Don’t panic about gluten!
Some people believe that if you suffer from histamine intolerance you should go gluten free.
These days, there is a fashion for avoiding gluten-containing foods because ‘gluten free’ is perceived as ‘healthier’. Gluten-containing foods include wheat, barley, rye, triticale, kamut and spelt.
Gluten is a natural plant protein that helps bread rise and gives bread, cakes, pastry, pasta, noodles, and similar foods their elasticity and texture.
The truth is, gluten is only a problem for people who are non-celiac gluten sensitive (NCGS), or who have celiac disease – that is, approximately 1% of the population. (Note: NCGS is a condition that is distinct from celiac disease.)
Foods that happen to contain gluten may also be a problem for people who are sensitive to those particular foods. For example, you may not be celiac or NCGS, but you might have been diagnosed as being sensitive to wheat, for reasons other than its gluten content. People with histamine intolerance should avoid wheat germ, in any case.
If you have celiac disease or NCGS then it is vital to avoid gluten because it can cause intestinal permeability, which is also known as ‘leaky gut’. This can in turn lead to DAO insufficiency and thus to histamine intolerance. Gluten intolerance is also linked with autoimmune diseases.
However if you are, like the vast majority of the population, perfectly capable of digesting gluten without any problems, gluten-containing foods are actually good for you. They are highly nutritious – packed with vitamins, minerals and beneficial fiber.
“Studies show that whole grain foods, as part of a healthy diet, may help lower risk of heart disease, type-2 diabetes, and some forms of cancer. A 2005 report from the American Dietetic Association warned that gluten free products tend to be low in a wide range of important nutrients, including B vitamins, calcium, iron, zinc, magnesium, and fiber. There’s also little point in eliminating just some gluten. For people who are sensitive, even trace amounts can cause damage to the small intestines. So an almost gluten-free diet isn’t going to help if you have a problem.” [Source: WebMD]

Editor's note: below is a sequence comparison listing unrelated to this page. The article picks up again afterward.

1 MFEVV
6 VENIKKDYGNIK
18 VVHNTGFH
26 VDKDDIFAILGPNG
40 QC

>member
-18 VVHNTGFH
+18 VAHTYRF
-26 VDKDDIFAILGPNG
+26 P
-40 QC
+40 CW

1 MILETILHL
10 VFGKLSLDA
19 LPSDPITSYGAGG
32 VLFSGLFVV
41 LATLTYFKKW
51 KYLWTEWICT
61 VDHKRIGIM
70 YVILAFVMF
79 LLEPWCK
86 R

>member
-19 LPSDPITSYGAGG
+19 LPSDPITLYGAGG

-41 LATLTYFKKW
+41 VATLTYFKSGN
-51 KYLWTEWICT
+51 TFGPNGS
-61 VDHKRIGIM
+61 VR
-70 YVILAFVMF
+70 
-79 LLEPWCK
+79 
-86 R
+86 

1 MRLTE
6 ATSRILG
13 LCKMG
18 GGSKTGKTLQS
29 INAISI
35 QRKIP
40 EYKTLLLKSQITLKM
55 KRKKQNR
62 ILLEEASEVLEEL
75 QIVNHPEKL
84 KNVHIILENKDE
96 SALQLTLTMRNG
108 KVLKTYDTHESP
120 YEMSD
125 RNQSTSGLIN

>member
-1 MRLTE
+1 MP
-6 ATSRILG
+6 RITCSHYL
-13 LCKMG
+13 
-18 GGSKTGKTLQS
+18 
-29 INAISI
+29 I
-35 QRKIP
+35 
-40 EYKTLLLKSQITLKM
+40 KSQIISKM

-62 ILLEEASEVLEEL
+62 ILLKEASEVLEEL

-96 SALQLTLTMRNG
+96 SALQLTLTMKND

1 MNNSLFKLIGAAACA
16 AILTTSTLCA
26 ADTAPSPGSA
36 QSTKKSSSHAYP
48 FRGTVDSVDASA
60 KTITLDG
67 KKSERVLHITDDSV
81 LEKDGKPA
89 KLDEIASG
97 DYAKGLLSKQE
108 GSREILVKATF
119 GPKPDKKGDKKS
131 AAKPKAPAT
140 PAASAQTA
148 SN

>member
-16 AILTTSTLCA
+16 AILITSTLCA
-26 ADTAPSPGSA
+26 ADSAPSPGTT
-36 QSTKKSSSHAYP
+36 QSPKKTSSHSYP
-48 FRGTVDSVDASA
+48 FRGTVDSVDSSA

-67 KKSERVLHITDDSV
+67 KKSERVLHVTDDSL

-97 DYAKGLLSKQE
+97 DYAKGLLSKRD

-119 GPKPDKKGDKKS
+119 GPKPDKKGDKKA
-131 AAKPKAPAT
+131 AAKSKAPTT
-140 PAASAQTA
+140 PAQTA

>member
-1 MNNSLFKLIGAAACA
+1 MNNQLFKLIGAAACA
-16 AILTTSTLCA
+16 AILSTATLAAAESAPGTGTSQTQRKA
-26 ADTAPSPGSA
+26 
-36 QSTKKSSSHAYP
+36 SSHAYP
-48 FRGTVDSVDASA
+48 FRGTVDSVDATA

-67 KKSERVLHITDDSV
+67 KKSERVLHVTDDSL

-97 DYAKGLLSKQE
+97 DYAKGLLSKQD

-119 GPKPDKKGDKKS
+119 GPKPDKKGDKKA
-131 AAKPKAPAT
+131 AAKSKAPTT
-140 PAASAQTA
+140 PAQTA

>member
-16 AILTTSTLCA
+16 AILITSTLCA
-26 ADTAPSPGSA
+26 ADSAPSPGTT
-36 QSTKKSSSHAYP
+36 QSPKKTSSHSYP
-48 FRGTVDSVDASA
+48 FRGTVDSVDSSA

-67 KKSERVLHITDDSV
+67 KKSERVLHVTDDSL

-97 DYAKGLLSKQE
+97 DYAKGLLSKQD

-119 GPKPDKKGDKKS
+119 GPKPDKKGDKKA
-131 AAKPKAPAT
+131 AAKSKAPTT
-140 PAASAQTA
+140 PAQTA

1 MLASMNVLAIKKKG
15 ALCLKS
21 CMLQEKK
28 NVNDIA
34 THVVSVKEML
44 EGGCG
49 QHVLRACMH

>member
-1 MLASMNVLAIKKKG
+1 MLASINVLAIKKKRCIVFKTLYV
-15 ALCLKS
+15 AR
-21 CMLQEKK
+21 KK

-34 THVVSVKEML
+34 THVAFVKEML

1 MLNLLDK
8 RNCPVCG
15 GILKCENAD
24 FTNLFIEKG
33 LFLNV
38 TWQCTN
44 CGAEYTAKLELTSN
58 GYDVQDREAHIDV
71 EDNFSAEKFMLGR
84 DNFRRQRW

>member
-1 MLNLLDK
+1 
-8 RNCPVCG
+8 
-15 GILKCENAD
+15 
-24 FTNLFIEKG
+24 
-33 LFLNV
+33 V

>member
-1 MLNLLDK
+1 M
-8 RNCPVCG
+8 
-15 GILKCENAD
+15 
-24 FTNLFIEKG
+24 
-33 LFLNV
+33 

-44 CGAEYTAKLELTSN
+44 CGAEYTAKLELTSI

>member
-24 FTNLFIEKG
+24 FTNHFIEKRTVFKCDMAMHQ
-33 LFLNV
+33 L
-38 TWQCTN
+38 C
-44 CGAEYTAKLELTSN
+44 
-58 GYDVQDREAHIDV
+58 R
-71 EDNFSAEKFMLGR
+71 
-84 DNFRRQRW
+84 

In a normal, healthy person gluten will not cause a leaky gut. And the odds are, you are one of the 99% who can digest gluten.
If you think you really might be celiac or have NCGS, ask your doctor for a test. The Celiac Disease Foundation states that there are several blood tests available that screen for celiac disease antibodies. “If test results suggest celiac disease, your physician will recommend a biopsy of your small intestine to confirm the diagnosis.”
Even if your celiac test comes up negative, you could try avoiding all gluten for at least 30 days to see if that makes your health improve. If you do feel better, this might indicate that you have NCGS.
If you really are gluten intolerant you’d have to cut out all gluten, down to the tiniest particle. An ‘almost-gluten-free’ diet will not help at all.
Simply avoiding gluten because you think it’s ‘bad’ for you means cutting a lot of nutritious foods from your diet. You can, of course, do so if you wish, but-
- it’s more than likely there will be no benefit in it
- you’d have to cut out a wide range of foods, because if you check the ingredients on labels, there are traces of gluten in most pre-prepared foods
- commercially available gluten free foods often contain higher amounts of saturated fats, refined sugars and other undesirable ingredients
- prepared gluten free foods are usually more expensive
The book “Is Food Making You Sick?” contains a large number of gluten free, low histamine recipes.
I have gluten sensitivity, histamine sensitivity, acidic foods sensitivity, nightshade family foods sensitivity, trying to find a list of foods I must avoid in one list but can only find a list for each one not one for all.